Title page for ETD etd-07082015-182940


Type of Document Dissertation
Author Bhandari, Basu Deb
Author's Email Address bgbhandari@gmail.com
URN etd-07082015-182940
Title Three Essays on Economic Analysis of Production Systems of U.S. Grass-fed Beef Industry
Degree Doctor of Philosophy (Ph.D.)
Department Agricultural Economics
Advisory Committee
Advisor Name Title
Gillespie, Jeffrey Committee Chair
Harrison, Robert Wes Committee Member
Scaglia, Guillermo Committee Member
Wang, Jim Jian Committee Member
Westra, John Committee Member
Jenny, Bruce Dean's Representative
Keywords
  • bermudagrass
  • ryegrass
  • dallisgrass
Date of Defense 2015-06-22
Availability restricted
Abstract
This dissertation research consists of three essays. The first two studies analyze experimental research data based on three pasture systems for grass-fed beef (GFB) production in the Gulf Coast Region. System 1 included bermudagrass and ryegrass; System 2 included bermudagrass, ryegrass, rye, dallisgrass, and clover mixtures (red, white, and berseem clovers); and System 3 included bermudagrass, soybean, sorghum sudan hybrid, ryegrass, rye, dallisgrass, and clover mixtures (red, white, and berseem clovers). Fifty-four Fall-born steers were weaned in May and grouped into nine groups and randomly blocked into treatments and replicates. Inputs and output data were recorded on a daily basis. Greenhouse gas (GHG) emissions in terms of CO2 equivalent emissions from each system were estimated based on the experimental data and literature for the first three years (2009/10 to 2011/12). For the first essay, the three pasture systems were analyzed to maximize the profitability and sustainability of grass-fed beef production. The simplest grazing system yielded higher profit than the most complex, but the most complex system produced the lowest greenhouse gas impact. A trade-off was found between profitability and GHG impact among the systems. In the second essay, the same three pasture systems were analyzed for labor use and profitability based on five years of experimental data (2009/10 to 2011/12). System 1 was more profitable as well as more labor consuming. Systems 1 and 2 were more profitable than System 3 with or without including the labor expenses. Application of simulation and dominance techniques showed that decision makers would choose between Systems 1 and 2 based on their risk preferences.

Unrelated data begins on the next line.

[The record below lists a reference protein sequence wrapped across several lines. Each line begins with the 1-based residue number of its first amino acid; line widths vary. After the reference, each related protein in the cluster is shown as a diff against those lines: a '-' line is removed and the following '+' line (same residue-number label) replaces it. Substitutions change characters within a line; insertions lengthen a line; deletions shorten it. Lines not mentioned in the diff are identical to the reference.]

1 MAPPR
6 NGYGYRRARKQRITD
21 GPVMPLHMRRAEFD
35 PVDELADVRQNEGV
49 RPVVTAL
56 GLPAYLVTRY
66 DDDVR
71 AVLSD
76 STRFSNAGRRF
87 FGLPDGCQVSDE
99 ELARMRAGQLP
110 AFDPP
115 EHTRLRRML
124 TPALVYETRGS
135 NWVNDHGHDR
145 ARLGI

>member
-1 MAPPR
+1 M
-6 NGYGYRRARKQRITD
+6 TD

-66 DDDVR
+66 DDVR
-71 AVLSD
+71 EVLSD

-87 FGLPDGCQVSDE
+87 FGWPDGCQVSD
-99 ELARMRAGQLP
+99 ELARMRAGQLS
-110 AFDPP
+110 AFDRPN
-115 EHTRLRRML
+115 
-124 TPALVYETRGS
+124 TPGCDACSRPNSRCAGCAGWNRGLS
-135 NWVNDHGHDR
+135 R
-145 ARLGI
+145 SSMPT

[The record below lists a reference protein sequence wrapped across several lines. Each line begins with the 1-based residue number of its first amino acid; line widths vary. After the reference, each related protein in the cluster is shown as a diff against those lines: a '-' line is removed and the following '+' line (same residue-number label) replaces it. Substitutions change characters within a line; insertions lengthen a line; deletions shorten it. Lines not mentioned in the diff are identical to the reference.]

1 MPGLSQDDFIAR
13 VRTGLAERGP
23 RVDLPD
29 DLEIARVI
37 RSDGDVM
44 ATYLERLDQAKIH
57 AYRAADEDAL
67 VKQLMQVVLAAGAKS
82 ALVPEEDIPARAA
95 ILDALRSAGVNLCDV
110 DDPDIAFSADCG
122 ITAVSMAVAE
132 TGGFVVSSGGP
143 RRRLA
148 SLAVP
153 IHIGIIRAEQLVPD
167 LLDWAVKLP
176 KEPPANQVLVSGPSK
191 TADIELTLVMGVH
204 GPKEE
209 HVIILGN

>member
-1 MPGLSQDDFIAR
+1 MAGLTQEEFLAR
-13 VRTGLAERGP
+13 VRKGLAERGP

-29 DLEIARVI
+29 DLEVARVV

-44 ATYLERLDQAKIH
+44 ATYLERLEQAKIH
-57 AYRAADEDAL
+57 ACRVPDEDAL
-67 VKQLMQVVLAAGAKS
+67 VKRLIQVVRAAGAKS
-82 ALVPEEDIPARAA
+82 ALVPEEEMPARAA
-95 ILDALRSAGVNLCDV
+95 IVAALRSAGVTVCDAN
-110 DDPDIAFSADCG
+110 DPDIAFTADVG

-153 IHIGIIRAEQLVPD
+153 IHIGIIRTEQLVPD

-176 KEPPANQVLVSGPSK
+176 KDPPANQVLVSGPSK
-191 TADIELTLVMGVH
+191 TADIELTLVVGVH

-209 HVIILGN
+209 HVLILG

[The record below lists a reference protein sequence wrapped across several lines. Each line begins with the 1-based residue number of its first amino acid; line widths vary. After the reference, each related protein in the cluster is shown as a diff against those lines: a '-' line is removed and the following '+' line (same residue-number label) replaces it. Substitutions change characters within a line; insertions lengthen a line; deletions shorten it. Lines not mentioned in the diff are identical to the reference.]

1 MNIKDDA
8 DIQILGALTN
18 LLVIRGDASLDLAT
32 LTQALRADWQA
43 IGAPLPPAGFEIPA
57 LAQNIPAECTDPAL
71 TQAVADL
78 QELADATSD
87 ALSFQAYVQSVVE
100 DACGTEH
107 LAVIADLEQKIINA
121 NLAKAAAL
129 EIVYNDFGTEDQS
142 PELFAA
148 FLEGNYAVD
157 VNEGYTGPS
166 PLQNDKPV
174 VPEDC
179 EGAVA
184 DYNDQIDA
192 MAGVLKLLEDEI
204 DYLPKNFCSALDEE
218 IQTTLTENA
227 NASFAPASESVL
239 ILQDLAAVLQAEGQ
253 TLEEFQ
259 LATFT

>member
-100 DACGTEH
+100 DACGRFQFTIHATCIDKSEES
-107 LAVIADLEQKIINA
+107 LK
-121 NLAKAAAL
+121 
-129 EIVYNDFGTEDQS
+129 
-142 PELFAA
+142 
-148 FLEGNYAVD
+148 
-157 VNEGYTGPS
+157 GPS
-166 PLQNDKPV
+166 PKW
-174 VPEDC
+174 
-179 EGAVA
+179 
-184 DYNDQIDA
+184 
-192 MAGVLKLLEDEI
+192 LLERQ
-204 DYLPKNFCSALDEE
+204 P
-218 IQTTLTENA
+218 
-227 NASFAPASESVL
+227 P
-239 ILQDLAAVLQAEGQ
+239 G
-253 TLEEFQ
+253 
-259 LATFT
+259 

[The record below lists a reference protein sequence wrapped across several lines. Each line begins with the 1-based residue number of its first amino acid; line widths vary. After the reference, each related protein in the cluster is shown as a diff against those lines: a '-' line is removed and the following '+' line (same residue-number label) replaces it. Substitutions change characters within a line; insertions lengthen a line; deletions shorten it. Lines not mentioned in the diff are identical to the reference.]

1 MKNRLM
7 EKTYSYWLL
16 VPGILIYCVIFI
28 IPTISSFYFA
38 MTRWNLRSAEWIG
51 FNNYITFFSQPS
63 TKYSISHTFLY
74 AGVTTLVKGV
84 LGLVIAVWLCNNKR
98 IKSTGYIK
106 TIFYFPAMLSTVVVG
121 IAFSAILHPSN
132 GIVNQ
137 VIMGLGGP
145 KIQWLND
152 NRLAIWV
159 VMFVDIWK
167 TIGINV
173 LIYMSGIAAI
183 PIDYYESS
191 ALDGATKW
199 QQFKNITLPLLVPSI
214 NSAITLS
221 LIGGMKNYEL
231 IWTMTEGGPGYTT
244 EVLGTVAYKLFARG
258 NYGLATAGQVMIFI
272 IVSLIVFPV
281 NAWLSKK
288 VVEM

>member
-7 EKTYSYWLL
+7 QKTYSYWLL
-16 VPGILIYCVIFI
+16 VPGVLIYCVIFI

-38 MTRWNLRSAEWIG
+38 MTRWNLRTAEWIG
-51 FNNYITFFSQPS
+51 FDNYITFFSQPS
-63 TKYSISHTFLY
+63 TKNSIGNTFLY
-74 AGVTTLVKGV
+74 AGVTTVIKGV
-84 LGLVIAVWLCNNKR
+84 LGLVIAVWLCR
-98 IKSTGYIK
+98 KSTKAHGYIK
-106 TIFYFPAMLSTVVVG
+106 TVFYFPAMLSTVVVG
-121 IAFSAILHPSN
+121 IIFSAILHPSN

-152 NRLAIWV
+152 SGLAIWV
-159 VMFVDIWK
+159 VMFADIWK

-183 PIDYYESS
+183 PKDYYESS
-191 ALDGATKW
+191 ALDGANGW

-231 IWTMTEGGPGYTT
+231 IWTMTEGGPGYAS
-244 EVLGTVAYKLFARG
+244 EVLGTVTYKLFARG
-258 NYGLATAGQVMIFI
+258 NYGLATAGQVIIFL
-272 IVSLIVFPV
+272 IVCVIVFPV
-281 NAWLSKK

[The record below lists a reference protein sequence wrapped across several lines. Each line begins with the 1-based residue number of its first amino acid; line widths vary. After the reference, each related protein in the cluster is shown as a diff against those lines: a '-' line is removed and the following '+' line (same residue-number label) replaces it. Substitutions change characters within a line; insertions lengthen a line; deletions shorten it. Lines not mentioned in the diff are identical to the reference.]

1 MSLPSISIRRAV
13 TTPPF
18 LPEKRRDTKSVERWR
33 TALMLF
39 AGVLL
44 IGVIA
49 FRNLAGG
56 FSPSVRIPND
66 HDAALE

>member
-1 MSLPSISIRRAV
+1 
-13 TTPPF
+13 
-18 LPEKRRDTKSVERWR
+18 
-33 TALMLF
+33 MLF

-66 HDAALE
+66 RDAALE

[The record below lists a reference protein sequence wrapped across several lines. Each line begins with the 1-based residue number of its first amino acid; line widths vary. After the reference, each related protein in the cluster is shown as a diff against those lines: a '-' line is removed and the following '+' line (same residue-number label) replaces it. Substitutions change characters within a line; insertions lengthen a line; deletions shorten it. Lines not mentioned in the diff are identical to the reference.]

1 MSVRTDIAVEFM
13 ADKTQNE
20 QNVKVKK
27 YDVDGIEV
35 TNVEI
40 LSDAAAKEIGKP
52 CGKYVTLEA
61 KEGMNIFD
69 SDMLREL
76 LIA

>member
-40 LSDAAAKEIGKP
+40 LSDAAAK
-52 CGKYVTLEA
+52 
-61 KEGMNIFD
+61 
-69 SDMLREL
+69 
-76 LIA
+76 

The third essay analyzes the technical efficiency of grass-fed beef farms in the U.S. The study is based on a cost and return survey conducted in 2013. The average technical efficiency of grass-fed beef production was found to be 76%. Technical efficiency is positively affected by farm specialization, and percentage share of grass-fed beef meat in GFB income and negatively impacted by off-farm income and owning cow-calf segment. Increasing return to scale was found in GFB production and larger-scale farms were found to have lower average costs than smaller-scale farms.

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